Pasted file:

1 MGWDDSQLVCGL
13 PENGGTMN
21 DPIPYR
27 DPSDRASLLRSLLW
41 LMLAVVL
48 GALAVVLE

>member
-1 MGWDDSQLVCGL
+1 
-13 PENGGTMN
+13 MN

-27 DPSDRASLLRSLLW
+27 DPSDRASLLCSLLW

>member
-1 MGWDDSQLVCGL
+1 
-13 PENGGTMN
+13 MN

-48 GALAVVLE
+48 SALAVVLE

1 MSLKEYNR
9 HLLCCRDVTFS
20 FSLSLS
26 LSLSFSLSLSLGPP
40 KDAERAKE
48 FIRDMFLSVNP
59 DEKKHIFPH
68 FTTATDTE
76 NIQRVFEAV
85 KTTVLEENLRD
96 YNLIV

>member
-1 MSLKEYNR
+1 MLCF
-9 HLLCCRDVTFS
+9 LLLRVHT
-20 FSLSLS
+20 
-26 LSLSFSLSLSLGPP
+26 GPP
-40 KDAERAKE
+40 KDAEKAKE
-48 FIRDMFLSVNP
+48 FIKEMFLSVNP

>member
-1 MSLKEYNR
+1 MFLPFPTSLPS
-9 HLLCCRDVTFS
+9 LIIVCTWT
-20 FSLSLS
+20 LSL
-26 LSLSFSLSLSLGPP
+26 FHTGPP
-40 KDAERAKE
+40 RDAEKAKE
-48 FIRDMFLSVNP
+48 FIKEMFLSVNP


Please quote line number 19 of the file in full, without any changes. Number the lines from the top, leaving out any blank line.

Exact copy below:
-48 GALAVVLE